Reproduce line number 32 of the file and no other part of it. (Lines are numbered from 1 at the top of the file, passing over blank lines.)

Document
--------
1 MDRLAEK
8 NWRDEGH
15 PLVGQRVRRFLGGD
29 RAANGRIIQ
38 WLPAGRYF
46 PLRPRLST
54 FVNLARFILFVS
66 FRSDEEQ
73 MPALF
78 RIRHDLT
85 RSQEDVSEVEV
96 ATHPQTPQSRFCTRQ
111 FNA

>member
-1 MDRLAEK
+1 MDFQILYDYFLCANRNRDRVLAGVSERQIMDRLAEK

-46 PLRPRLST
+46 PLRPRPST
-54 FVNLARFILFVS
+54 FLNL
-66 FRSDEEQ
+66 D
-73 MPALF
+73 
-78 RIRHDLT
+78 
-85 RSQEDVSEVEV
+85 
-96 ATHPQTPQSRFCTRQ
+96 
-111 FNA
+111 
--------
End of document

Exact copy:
+111 